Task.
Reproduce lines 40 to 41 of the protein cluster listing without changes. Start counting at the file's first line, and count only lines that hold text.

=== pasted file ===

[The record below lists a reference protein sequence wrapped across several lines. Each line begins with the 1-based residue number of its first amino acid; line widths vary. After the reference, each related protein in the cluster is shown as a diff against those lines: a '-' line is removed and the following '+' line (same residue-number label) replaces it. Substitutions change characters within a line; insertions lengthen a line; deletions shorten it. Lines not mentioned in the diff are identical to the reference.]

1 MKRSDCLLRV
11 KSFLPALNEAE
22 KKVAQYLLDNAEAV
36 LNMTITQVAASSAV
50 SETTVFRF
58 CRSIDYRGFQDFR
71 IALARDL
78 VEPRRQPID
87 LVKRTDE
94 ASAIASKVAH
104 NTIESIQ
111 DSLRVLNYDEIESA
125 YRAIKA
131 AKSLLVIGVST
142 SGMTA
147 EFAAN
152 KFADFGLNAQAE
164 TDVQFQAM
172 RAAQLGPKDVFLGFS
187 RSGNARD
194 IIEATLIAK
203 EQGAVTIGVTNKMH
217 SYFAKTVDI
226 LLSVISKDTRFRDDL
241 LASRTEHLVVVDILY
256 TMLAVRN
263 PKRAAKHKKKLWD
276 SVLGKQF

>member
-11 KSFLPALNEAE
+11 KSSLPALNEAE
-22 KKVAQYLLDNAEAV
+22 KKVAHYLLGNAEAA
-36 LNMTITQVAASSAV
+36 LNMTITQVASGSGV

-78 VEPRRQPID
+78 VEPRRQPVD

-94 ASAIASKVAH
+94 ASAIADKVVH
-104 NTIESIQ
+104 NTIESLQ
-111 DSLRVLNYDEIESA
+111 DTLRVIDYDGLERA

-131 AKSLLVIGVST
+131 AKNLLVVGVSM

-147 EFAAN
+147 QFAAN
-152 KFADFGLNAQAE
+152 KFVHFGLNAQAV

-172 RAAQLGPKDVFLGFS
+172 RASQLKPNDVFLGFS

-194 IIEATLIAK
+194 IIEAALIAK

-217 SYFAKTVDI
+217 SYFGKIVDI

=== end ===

+94 ASAIADKVVH
-104 NTIESIQ